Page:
PhD Programs in Natural Resources Management
A doctoral degree program in natural resources management prepares students for careers studying, managing and conserving wildlife, waters and forestry. Learn about common course topics and online availability for these programs, as well as the different degree options and career paths in natural resources management. Schools offering Environmental & Social Sustainability degrees can also be found in these popular choices.
What Will I Learn in a Natural Resources Management Ph.D. Program?
Doctor of Philosophy (Ph.D.) programs in natural resources management combine fieldwork with classroom lectures. You will become proficient in the terminology, equipment and lab work used to manage and study animals and nature. You may also be able to join a research team related to your area of interest as part of the program, an extracurricular opportunity or a postgraduate fellowship. Your courses will vary, depending on your chosen field of study, but may include topics in the following:
- Conservation and restoration methodologies
- Agricultural and rangeland survey
- Watershed planning
- Habitat assessment and management
- Avian migratory patterns
- Effects and control of forest fire
- Fish and wildlife ecology
- Genetics and laboratory research
|Common Courses||Conservation, habitat assessment, ecology, watershed planning, genetics|
|Online Options||Fully online programs not typically available due to hands-on nature of the curriculum|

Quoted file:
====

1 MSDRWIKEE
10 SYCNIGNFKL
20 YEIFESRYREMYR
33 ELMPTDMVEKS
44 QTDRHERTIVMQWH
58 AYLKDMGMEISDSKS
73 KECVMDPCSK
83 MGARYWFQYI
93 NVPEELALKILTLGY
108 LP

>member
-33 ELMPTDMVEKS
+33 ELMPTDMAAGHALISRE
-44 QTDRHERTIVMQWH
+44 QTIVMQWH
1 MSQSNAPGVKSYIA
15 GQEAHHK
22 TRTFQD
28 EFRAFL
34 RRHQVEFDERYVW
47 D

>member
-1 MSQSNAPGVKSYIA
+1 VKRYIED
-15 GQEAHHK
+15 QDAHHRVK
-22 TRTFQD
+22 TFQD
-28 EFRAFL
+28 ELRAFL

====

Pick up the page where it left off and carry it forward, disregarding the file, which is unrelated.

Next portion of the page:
|Career Options||Research, academia, conservatory fieldwork|
Can I Earn This Degree Online?
Currently, online Ph.D. programs for natural resources management is an extremely rare find. Most schools require you to participate in hands-on training and research in outdoor settings. However, you may find some informational courses online through a few institutions. These courses can be taken at your convenience and will count towards your degree.
What Can I Do After Graduating?
Ph.D. programs offer you three distinct career paths upon graduation - scientific research, conservatory fieldwork or academia. Most doctoral programs provide a degree of flexibility to studies, allowing you to customize your curriculum to fit your career goals. Primary concentrations, such as fish and wildlife, forestry conservation or environmental impact studies, may focus your research and prepare you for careers in genetics, biotechnology or ecological science.
Additionally, a doctoral program may also pave the way for a career as a professor of natural resources management or similar areas of study. Entering academia allows you to continually research new and innovative conservation practices and share your discoveries with your own students. The interdisciplinary nature of some programs gives you the freedom to construct a syllabus to include educational training.
To continue researching, browse degree options below for course curriculum, prerequisites and financial aid information. Or, learn more about the subject by reading the related articles below: